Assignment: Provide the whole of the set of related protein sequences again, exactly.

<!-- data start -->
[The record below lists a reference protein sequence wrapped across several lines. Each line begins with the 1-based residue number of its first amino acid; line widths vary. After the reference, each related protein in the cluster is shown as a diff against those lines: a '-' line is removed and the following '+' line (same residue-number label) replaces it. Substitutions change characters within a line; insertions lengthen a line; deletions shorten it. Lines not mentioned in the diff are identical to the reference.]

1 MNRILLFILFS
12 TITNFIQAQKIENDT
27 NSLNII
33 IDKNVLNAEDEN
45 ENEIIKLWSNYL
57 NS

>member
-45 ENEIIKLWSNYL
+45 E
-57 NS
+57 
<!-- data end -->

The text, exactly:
[The record below lists a reference protein sequence wrapped across several lines. Each line begins with the 1-based residue number of its first amino acid; line widths vary. After the reference, each related protein in the cluster is shown as a diff against those lines: a '-' line is removed and the following '+' line (same residue-number label) replaces it. Substitutions change characters within a line; insertions lengthen a line; deletions shorten it. Lines not mentioned in the diff are identical to the reference.]

1 MNRILLFILFS
12 TITNFIQAQKIENDT
27 NSLNII
33 IDKNVLNAEDEN
45 ENEIIKLWSNYL
57 NS

>member
-45 ENEIIKLWSNYL
+45 E
-57 NS
+57 